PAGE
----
Glass reviews the Alexander McQueen menswear SS22 collection
WILLIAM Blake was more than just a poet, painter and printmaker. He is associated with some of the most radical thinkers of his time due to his nonconformist perspective, a little bit like Lee Alexander McQueen all those years on.
Both seminal figures of their craft, one contributing to the Romantic era and the other drawing inspiration from it, Creative Director Sarah Burton’s choice of influence this season seems natural, to say the least.
Taking the idea of imagination as a form of escapism, the element of water and the work of William Blake, the Alexander McQueen SS22 menswear collection has come together to create a muted, understated collection where the devil is in the detail.
Referencing the brand’s SS1997 collection where zippers were threaded onto tops and skirts hinting at a chance to see more, Burton brought this idea back to life. Zip detailing spiralled across the sleeves of tailored single-breasted jackets that are paired with matching trousers lined down the side with the metal.
Other canvases for this detailing was the slash-neck jumper finished with the gold McQueen script typography across the front and zips enhancing the silhouette, while the ivory coat found the silver zips on the back.
While the use of cerulean blue and scuba wool emphasised the team’s focus on water, the occasional pop of ice pink injected some femininity into the clothing. Working closely alongside the womenswear team, this collection continues the his-and-hers dialogue that connects the two sides together, but the crossover is far more evident this season.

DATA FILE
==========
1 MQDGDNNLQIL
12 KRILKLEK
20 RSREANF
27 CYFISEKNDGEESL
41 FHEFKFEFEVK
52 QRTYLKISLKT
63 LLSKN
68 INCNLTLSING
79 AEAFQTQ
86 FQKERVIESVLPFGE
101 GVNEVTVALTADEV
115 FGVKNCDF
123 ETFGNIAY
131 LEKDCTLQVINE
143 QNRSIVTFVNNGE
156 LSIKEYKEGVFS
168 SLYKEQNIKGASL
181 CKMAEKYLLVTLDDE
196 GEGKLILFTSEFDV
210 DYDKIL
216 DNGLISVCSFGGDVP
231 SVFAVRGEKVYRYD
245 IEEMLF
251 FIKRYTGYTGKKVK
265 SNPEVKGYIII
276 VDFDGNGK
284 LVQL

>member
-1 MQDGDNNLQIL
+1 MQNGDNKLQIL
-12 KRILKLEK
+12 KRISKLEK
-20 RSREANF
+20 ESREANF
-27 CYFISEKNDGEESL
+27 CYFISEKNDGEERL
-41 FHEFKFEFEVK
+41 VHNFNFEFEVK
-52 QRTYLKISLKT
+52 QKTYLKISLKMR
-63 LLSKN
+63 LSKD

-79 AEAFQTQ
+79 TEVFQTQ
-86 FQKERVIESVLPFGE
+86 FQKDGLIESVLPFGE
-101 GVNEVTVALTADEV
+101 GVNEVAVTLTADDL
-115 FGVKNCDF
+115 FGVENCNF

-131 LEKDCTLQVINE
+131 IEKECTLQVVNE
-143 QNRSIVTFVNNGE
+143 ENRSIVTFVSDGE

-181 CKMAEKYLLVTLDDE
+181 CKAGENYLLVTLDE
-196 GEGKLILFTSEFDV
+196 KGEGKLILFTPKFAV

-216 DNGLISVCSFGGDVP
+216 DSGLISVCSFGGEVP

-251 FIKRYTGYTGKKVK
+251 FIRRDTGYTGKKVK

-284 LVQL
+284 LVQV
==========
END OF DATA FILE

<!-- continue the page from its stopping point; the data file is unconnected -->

Exploded ruffles in poly faille and print mirror motifs seen in previous women’s collections and a notable look is the t-shirt dress that combines the mundane vest found in our wardrobes combined with a bodice and ruffled full-length skirt made from the surplus shredded chiffon, tulle and organza from the studios.
Playing with both androgyny and more feminine focused detailing, the piece was aimed at bringing beauty back into the ordinary by turning an everyday garment into a couture piece.
Blake’s contribution to the collection is the use of his famous series of watercolours based on Dante’s Divine Comedy. Delving into the subject of morality and its contrast with materialism, his paintings were turned into bleached prints that manifested themselves into jacquard and printed wool, silk and poplin, continuing the narrative of escapism through this literary route.
The beauty in this collection is stripped back, nothing over-the-top and a lot to leave to the imagination. Whether water or the arts are your mode of transport to a place far from here, this collection is sure to take you there.